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Remembering the Mount St. Helens eruption 43 years ago: 'It won't be the last'

Besides the growth and rebirth of the environment in the blast zone, the effects of the 1980 eruption were evident this week with the landslide on SR 504.

CASTLE ROCK, Wash. — In this week's Let's Get Out There, it's been 43 years since the 1980 eruption of Mount St. Helens. We look back at how the landscape changed back then, and how it continues to move today.

At the Mount St. Helens Visitor Center, Alysa Adams takes you on a journey through time with her ranger talk. 

“Has anyone ever been to the 1970s before? Some of you may have been there before, I won't point at you,” she said to a group with a smile. 

The group is seated with a clear view of Mount St. Helens. Just 30 miles as the crow flies to one of the most infamous volcanoes on the planet.

“I love interacting with the public,” Adams said. “I love making connections with them, reaching our next generation. Definitely something I enjoy is giving ranger programs and answering people's questions, making sure their visit is exactly what they want it to be.”

Adams is a parks interpretive specialist with Washington State Parks. The visitor center is situated five miles east of Interstate 5 on Silver Lake. Last Sunday’s landslide on SR 504 means tour groups and school field trips are diverting to the Mount St. Helens Visitor Center from planned trips to Johnston Ridge Observatory in the blast zone.

Credit: Jon Goodwin, KGW

“The landscape is continuously changing, always transforming,” said Adams. 

As if we needed any reminders 43 years after the May 1980 eruption. In March of that year, the volcano began showing signs of movement. Two months later, under heavy scientific scrutiny, Mount St. Helens erupted in a lateral blast, shooting rock and debris at speeds of 400 miles per hour and an ash plume more than 12 miles high. It killed 57 people.

“Don't come to Washington. Washington will come to you,” Adams said in her presentation reading off a vintage bumper in her hands.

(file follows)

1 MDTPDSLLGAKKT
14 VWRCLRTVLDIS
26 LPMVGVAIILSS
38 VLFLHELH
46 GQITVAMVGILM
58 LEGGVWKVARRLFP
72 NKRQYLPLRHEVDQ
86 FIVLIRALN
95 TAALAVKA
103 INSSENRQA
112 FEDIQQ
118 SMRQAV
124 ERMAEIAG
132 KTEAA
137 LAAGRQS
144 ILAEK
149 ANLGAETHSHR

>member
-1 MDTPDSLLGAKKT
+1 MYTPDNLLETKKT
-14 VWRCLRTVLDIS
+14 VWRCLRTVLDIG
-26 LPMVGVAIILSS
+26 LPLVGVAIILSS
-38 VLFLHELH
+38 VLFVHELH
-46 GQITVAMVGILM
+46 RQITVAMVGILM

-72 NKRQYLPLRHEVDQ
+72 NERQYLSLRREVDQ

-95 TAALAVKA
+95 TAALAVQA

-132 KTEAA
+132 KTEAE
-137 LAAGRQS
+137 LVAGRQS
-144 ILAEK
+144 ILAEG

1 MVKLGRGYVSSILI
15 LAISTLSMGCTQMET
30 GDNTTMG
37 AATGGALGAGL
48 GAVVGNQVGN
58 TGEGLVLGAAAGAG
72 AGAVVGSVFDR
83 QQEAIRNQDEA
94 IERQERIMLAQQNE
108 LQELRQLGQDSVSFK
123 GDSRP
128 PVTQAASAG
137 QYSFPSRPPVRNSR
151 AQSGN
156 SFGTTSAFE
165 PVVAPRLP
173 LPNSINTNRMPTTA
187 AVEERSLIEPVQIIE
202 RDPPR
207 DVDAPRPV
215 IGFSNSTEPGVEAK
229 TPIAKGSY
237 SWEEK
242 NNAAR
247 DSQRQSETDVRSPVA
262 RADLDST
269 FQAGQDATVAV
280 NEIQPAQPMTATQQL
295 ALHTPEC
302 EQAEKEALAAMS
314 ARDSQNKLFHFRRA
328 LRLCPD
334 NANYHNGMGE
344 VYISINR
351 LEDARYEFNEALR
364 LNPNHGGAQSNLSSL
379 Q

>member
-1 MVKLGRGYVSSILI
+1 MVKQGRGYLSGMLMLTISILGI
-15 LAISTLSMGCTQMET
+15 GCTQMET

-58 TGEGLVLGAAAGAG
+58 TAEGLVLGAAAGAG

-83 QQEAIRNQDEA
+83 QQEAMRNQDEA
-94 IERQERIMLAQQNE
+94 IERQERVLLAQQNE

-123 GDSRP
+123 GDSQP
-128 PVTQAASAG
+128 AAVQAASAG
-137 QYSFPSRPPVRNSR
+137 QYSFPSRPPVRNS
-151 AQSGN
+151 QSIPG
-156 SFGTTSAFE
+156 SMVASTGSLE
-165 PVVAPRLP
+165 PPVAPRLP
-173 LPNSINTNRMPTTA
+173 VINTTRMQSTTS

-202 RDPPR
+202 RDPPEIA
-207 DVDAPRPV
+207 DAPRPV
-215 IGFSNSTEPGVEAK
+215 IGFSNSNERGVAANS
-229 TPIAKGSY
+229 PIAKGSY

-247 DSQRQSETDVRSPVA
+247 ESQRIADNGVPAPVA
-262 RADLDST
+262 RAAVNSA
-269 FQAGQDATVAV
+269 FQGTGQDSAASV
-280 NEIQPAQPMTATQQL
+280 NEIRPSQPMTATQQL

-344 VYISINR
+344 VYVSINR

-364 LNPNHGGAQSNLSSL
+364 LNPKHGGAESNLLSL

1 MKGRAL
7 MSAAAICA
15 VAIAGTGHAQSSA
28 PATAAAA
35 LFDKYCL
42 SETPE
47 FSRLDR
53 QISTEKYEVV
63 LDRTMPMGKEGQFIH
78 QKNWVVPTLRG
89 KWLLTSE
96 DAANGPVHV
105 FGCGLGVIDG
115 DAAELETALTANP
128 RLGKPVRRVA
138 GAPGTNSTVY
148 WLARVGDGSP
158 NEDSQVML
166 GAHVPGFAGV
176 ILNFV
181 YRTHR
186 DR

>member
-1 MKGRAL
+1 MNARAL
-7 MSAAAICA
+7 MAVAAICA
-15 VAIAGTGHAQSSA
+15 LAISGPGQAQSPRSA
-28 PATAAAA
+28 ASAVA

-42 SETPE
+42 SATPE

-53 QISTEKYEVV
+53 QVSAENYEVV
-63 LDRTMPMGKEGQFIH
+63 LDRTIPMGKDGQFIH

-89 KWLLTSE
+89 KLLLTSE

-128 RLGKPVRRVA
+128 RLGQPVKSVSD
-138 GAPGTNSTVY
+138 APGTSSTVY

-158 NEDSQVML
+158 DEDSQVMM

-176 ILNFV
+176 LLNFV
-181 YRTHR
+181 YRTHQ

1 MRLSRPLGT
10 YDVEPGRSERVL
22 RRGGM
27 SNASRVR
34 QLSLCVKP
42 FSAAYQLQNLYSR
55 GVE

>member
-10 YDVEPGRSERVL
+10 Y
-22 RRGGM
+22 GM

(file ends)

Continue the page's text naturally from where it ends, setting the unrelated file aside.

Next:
Credit: Jon Goodwin, KGW

In a matter of weeks, the plume was carried by the jet stream and circled the globe, dumping ash across the Pacific Northwest.

Over four decades after the largest landslide in recorded history, new life and regrowth is evident everywhere you look. Two new lakes were created along with hundreds of ponds. You may not be able to get all the way to Johnston Ridge because of the road closure, but there are plenty of viewpoints to take in the moving sights of the mountain’s scarred northwest face.

“Once you hit the Hoffstadt Creek Bridge and you cross that, you're in the blast zone of Mount St. Helens,” said Adams.

“This is the most active volcano in the Cascade Range. The 1980 eruption wasn't the first and it won't be the last. It's gonna blow again. It's only a matter of time,” Adams said. 

“Nature's got a plan and it's doing what it does best and that's always changing and going with the flow. So we're doing our best to deal with that and the results that has created, and we'll wait and see what happens next.”

Let's Get Out there airs once a week on KGW's 4 p.m. newscast and The Good Stuff, which airs Monday-Thursday at 7 p.m. We're including viewer photos for this series. You can text your photos to 503-226-5088 or post them on the KGW Facebook page.

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